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In the introduction to Digital History, Daniel Cohen and Roy Rosenzweig describe historians’ reactions of hesitancy, resistance, and even hostility toward digital history. Gertrude Himmelfarb, for instance, bemoaned the dawn of an age when “every source appearing on the screen has the same weight and credibility as every other.” Some of these concerns are well placed, but two decades after Himmelfarb declared herself a neo-luddite, the pervasiveness of the web has rendered resistance to it futile. This week’s exploration of digital archives has made that abundantly clear. The digital age has fundamentally altered the ways that archivists work and approach their field, necessarily affecting historians who depend upon archives to conduct research. It is incumbent upon historians to understand those changes and ensure, in the words of archivist Kate Theimer, “that we’re all working together as effectively as possible to support the historical enterprise.”
I’m hoping to add to this conversation here, and partly for my own sake. This summer, I’m embarking on my first Graduate Research Seminar. I have just recently begun navigating the wealth of primary and secondary sources related to my topic, which explores issues of gender in the early 20th century eugenics movement. I will inevitably make use of a range of digital and analog resources, and it has become abundantly clear to me that to do so effectively I must consider the nature of digital collections and, to quote Theimer, “who is creating them, for what purpose, and using what methods.” These questions are not just for archivists, but for historians like myself whose research hangs on such considerations.
It first struck me that I am guilty of not understanding the true nature of archives, and the difference between the materials at the National Archives, for instance, and those on the web. An archive, it turns out, has nothing to do with selection or curation, but, according to Trevor Owens, is a “collection of items and records that exist as a whole.” This term has been co-opted by digital humanists who apply it liberally to a variety of digital collections on the web, ranging from crowd-sourced collections like the September 11th Digital Archive to the born-digital archive of Salman Rushdie.
This distinction is important not only because it leads to a fuller understanding of the work that archivists do, but also because it illuminates the differences between archival and online collections to which researchers must be attuned. For my project, I am planning to use the papers of Margaret Sanger, a key figure in the birth control movement espoused eugenic views. New York University has undertaken a massive effort to collect over 7,000 of Sanger’s papers dispersed in over 400 archives and private collections. Project staff has since “selected close to 1,000 documents for inclusion.” The effort follows precise transcription, encoding, and attribution protocols, but it is clear to me now that this collection differs from traditional archives in important ways. I need to consider the motivations and goals of the staff, their criteria for selection, as well as what documents may not have been digitized if I am going to make use of these documents. Historians must understand the nature of the online sources they are dealing with to use a digital collection in an effective and responsible way.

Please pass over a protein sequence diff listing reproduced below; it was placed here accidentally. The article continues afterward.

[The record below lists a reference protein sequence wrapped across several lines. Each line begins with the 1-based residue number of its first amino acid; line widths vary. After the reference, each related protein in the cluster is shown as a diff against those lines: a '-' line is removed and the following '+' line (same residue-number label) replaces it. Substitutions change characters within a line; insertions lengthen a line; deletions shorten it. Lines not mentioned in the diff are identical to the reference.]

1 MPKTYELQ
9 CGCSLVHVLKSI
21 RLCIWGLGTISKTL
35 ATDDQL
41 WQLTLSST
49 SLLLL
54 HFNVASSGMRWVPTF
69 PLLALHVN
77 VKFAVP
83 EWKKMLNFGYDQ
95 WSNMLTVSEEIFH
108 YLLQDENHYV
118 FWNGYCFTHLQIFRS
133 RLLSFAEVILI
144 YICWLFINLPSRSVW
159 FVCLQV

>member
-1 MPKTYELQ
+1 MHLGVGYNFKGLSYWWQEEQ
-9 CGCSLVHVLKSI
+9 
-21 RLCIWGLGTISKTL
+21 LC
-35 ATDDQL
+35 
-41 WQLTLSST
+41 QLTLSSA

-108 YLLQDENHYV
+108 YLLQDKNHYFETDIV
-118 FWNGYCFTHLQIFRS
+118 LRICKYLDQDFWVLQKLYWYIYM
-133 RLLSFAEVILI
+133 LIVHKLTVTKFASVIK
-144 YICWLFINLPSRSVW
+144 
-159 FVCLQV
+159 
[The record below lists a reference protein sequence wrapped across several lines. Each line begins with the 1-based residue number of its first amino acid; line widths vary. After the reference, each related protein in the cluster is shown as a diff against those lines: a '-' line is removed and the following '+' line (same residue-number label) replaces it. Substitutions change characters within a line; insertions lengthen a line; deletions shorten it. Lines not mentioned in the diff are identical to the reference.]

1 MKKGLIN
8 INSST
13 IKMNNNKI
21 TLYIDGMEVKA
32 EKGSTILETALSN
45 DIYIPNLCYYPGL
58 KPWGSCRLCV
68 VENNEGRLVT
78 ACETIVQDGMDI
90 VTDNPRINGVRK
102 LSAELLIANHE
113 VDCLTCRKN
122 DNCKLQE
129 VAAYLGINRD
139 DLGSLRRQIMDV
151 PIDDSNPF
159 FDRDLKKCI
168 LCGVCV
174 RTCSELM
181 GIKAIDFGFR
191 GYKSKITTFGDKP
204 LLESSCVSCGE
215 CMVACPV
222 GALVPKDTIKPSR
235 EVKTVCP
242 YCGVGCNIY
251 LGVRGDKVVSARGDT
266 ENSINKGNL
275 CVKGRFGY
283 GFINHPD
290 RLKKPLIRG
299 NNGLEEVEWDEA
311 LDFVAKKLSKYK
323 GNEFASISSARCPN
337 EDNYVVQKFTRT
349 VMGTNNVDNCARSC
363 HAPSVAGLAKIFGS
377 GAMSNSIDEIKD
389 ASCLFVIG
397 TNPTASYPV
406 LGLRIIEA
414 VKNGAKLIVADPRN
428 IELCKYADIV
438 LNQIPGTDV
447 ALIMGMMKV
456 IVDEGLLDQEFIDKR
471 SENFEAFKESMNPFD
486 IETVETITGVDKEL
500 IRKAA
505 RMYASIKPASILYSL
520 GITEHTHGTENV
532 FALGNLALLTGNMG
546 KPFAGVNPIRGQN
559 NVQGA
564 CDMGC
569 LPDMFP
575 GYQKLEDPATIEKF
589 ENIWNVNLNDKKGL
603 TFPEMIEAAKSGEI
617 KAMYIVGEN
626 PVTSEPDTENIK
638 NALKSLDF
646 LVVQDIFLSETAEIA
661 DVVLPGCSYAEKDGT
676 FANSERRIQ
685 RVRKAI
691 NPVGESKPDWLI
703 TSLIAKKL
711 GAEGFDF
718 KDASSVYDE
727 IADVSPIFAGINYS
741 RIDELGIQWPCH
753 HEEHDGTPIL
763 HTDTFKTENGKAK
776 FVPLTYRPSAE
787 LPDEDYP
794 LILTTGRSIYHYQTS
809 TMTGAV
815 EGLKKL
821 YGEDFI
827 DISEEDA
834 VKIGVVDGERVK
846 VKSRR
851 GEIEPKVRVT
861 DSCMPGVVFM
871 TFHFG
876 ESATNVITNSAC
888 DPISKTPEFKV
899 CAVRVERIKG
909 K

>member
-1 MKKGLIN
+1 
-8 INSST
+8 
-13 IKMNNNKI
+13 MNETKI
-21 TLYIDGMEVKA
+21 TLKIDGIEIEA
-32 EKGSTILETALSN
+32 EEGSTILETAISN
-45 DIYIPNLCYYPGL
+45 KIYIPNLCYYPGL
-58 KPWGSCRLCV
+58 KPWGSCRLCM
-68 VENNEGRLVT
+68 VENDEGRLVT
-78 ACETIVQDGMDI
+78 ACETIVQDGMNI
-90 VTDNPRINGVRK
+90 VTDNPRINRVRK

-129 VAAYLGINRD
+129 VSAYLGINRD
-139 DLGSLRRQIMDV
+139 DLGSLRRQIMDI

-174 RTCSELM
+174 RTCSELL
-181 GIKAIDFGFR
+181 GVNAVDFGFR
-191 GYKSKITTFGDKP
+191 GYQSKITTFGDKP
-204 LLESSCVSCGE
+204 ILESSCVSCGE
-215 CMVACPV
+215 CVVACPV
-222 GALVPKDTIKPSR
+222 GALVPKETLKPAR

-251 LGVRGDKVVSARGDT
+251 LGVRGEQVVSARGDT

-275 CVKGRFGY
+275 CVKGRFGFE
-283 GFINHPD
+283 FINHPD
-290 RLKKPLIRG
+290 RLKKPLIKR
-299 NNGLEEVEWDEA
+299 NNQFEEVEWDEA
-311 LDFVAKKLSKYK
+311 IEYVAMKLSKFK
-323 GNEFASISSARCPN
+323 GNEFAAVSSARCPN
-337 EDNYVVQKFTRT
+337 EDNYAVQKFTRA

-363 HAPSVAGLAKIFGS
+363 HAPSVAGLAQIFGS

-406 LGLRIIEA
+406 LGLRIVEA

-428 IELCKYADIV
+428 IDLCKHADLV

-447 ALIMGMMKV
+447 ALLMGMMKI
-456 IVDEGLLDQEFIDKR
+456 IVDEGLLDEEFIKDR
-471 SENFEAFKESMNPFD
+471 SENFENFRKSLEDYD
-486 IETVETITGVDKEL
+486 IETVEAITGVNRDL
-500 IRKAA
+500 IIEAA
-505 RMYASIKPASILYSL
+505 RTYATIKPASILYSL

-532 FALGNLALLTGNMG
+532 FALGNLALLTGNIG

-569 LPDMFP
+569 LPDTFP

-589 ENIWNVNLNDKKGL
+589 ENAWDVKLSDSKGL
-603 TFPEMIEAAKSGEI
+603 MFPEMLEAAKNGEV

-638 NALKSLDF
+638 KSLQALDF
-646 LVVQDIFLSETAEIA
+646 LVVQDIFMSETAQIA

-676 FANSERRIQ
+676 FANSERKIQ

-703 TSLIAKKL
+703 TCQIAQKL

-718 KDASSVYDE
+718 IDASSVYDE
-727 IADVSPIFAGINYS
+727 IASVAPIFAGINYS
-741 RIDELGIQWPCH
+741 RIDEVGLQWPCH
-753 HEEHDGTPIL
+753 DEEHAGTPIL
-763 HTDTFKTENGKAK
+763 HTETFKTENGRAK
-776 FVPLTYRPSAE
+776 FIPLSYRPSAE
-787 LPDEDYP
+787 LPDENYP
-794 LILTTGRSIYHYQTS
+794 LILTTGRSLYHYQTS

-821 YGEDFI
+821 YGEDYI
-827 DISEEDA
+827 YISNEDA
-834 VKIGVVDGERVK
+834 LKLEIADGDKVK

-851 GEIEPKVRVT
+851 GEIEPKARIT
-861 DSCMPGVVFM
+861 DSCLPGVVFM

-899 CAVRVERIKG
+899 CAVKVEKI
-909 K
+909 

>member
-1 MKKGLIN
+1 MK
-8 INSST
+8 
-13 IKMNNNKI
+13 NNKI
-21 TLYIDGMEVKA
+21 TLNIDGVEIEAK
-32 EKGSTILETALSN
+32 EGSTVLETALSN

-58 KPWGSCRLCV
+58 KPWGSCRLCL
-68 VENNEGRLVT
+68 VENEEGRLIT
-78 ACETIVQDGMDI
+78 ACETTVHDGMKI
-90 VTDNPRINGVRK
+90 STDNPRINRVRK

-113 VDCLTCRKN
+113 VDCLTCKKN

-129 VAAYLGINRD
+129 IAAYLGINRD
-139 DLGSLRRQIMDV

It has also become clear that there are challenges and advantages to the ways historians can search and manipulate digital collections. Digital tools such as text mining and hyperlinking have made possible a very rich and immersive research experience. As Jefferson Bailey notes in “Disrespect des Fonds,” digital materials have enabled “realization of a more expansive notion of context and interrelation.” Yet this ability also means that the onus is on researchers to sort through the ever-expanding universe of available documents. It is no longer plausible, at least in my opinion, for a researcher to limit the scope of her search to a physical collection, to confine herself to the accoutrements of the analog age (thanks to Bailey for that vivid description). We must find ways to search better, to use the tools available to us to cut through the overwhelming excess that we confront on the web. We must, in the wise words of Jacquelyn Ardam and Jeremy Schmidt, find ways to “cut through redundancy, to make meaning out of chaos.”
This is only the beginning of what could be a very long list of lessons that historians could and should glean from the debates surrounding digital archives. The work of archivists is clearly in flux, calling into question the notions of appraisal, selection, arrangement, and description that has previously guided the field. In “Close Reading, Distant Reading,” Meg Phillips posed a provocative question to archivists: “do you think archival appraisal needs to change, and if so, how?” It is perhaps up to archivists to answer, but historians must pay attention to how they respond.